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The West Bengal government Thursday reacted positively to the Calcutta High Court’s proposal of determining the guidelines for compensation to be given to automobile giant Tata Motors in the Singur land case. However, the company opposed the court’s move saying it did not have any such locus standi.


A day after Justice Indra Prasanna Mukherjee asked the government to spell out its stand on the proposal, Advocate General Anindya Mitra expressed willingness to provide compensation to the car maker under section 23 (Matters to be considered in determining compensation) and 24 (Matters to be neglected in determining compensation) of Land Acquisition Act, 1894.


Samaraditya Pal, counsel for Tata Motors, which has challenged the Singur Land Rehabilitation and Development Act passed after the new Trinamool Congress government came to power, said the principles of compensation needs to be put in.


He said apart from tangibles like market value, main value, asset depreciation in Singur, intangibles like the company’s goodwill and trade mark also needed to be considered for determining compensation.


However, Pal said while compensation was the company’s fundamental right and could not be taken away, it had also challenged the constitutionality of the Singur act.


‘Somehow it seems that the compensation is the only issue involved… We have also challenged the constitutionality of the Act,’ he said.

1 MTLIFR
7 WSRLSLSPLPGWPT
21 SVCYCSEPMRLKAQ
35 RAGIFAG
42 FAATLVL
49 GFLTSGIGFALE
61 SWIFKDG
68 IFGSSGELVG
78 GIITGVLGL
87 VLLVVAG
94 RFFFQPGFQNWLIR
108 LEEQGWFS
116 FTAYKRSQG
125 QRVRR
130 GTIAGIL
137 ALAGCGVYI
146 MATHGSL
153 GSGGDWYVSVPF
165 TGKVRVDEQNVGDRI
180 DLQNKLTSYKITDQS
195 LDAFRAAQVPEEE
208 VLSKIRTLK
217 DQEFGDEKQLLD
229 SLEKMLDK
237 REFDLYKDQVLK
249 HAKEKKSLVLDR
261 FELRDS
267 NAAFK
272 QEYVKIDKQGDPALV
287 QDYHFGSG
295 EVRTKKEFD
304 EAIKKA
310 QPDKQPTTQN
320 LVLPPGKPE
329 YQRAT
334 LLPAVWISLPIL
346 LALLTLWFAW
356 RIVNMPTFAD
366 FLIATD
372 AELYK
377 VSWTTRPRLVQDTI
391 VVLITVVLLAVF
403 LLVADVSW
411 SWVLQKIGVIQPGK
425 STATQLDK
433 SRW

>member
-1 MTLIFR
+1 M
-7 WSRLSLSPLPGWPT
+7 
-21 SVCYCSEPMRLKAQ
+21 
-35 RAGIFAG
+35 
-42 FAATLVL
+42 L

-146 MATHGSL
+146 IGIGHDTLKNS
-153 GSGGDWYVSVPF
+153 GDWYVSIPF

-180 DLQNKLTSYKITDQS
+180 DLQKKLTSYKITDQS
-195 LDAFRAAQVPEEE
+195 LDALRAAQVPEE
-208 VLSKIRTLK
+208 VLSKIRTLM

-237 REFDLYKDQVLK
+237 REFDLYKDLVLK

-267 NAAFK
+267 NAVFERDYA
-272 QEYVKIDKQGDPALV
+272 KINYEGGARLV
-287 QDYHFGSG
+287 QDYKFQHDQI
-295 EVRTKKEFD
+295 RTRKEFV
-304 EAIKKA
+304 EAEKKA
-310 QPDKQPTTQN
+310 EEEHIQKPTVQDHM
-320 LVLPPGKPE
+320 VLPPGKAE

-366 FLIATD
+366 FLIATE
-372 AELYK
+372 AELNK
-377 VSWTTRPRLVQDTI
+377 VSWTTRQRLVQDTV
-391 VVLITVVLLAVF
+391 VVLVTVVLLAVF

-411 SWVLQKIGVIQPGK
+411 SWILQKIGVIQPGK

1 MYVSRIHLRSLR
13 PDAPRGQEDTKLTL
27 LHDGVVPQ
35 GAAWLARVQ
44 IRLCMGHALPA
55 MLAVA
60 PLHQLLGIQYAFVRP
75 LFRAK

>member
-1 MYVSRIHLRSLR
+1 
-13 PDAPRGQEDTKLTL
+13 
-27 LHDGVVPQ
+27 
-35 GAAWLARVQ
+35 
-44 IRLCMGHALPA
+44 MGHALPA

Terming the Singur act as ambiguous, Pal argued the state had not specified any public purpose for taking back the land leased to the company for the Nano small car plant.


The Singur Land Rehabilitation and Development Act was passed by the West Bengal assembly June 14, scrapping the land lease given to Tata Motors by the previous Left Front government for the small car plant in Singur area of Hooghly district.


The act came into force June 21 and on the very next day, the automaker moved the high court challenging the legislation. The court declined the company’s plea to restrain the state government from re-distributing to farmers their land that was acquired for the car plant.


The company June 28 approached the Supreme Court against the ‘undue haste’ being shown by the government in returning the land after it was denied any interim relief by the high court.


The Supreme Court June 29 stayed the re-distribution of land acquired from farmers for the auto giant’s project till the final order on the matter by the high court.


The apex court also said it will not interfere in the decision, and directed the high court to dispose the case within a month.


In a sudden twist July 26, Justice Soumitra Pal recused himself from the case saying it would be improper for him to sit on judgement as he knew personally one of those named in the petition filed by Tata Motors. Justice Mukherjee was then appointed to hear the case afresh.

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